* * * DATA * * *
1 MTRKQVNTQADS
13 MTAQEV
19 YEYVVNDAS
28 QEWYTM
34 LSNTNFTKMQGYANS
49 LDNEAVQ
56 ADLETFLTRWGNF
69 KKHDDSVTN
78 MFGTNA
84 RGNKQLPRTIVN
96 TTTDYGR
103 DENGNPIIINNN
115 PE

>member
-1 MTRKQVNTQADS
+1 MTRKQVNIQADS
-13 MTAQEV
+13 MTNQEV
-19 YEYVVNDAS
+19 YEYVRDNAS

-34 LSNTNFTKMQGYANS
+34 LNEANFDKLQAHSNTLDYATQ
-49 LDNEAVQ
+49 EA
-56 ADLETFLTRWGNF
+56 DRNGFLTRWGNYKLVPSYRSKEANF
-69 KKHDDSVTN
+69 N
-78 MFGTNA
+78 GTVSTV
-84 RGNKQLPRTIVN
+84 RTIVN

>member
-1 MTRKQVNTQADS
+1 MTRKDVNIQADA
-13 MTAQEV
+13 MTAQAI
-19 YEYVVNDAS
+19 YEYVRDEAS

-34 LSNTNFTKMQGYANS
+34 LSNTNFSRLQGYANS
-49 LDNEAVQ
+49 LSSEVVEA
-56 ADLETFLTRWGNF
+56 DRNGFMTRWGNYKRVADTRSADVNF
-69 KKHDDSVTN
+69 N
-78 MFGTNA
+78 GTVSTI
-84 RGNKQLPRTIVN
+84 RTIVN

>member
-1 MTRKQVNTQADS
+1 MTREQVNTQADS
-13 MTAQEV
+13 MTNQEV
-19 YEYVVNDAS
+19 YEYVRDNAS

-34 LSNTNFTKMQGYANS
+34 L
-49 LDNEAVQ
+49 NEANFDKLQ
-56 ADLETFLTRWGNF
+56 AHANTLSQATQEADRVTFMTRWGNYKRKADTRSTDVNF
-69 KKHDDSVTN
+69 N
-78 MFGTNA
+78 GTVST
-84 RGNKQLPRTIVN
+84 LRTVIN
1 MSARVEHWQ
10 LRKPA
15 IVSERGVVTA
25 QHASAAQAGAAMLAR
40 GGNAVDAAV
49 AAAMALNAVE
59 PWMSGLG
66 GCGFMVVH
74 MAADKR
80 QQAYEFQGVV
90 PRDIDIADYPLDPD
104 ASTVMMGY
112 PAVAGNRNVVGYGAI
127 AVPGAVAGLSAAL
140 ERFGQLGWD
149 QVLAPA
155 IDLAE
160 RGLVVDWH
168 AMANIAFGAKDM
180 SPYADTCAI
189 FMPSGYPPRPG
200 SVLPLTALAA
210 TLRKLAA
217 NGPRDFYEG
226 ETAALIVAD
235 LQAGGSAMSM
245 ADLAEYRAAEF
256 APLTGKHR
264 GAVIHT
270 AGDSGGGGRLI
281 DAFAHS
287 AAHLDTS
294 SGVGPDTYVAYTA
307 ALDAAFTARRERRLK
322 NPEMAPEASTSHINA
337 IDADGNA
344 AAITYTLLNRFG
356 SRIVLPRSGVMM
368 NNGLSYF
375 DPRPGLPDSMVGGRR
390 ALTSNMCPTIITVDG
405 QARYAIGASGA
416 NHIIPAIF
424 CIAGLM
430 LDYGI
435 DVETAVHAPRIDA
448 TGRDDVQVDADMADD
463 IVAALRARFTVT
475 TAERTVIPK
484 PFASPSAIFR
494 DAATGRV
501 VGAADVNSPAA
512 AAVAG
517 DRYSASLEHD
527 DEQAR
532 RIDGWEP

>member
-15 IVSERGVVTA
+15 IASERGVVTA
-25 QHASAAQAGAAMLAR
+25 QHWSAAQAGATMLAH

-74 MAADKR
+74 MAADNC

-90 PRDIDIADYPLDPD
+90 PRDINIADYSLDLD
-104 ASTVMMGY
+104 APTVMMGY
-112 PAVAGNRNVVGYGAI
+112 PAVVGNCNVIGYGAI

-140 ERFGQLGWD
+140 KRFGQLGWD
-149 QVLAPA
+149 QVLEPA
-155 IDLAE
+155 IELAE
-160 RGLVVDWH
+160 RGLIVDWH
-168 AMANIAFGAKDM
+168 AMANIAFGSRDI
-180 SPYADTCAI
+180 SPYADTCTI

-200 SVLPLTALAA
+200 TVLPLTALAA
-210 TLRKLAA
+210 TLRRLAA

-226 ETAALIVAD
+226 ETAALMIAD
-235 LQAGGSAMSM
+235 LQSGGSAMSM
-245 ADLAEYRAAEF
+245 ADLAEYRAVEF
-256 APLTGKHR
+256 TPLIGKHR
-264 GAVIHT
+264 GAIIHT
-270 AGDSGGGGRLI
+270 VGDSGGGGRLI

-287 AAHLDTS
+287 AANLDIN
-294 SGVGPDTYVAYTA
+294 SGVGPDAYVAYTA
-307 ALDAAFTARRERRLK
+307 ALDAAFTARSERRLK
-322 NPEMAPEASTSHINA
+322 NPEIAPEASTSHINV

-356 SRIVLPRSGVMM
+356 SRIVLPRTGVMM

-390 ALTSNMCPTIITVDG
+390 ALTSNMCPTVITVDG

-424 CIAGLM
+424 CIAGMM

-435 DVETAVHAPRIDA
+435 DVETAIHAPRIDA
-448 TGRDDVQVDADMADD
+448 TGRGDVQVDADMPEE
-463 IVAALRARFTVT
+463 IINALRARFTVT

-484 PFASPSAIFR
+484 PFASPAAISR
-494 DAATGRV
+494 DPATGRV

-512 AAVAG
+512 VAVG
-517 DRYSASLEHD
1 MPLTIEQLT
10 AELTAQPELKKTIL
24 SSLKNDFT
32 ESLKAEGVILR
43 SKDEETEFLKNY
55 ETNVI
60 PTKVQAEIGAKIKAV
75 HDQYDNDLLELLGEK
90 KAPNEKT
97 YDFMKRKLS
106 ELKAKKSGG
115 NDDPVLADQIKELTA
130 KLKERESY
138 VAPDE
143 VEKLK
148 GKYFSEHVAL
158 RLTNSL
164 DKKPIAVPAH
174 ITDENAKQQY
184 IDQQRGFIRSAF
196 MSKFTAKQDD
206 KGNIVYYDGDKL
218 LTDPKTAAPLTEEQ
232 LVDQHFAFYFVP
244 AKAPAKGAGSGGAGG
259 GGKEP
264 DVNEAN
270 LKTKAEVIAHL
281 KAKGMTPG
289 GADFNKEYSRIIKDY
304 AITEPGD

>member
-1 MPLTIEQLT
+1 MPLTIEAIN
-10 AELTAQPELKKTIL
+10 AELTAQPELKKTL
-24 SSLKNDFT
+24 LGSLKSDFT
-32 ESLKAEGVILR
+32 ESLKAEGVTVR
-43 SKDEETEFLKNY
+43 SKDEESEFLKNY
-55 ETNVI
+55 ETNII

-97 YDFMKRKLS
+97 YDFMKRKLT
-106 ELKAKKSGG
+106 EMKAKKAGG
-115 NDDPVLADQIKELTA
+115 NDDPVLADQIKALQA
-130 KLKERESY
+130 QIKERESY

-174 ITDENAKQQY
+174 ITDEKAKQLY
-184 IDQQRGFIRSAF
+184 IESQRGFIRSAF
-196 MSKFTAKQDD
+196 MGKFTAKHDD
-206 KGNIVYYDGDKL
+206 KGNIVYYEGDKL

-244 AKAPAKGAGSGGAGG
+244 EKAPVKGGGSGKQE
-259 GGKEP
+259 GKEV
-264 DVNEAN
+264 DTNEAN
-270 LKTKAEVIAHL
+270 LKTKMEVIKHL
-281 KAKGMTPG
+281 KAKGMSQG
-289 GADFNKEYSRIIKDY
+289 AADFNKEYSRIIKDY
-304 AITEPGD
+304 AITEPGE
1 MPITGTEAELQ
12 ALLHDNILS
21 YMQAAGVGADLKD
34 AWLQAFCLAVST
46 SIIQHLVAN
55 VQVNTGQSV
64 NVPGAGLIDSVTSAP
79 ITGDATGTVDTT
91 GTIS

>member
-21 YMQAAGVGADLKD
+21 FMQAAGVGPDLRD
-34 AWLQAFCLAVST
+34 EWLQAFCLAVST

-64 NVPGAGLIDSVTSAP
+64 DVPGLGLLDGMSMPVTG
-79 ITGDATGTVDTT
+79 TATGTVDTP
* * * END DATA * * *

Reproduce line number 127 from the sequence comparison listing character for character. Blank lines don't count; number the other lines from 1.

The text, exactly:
>member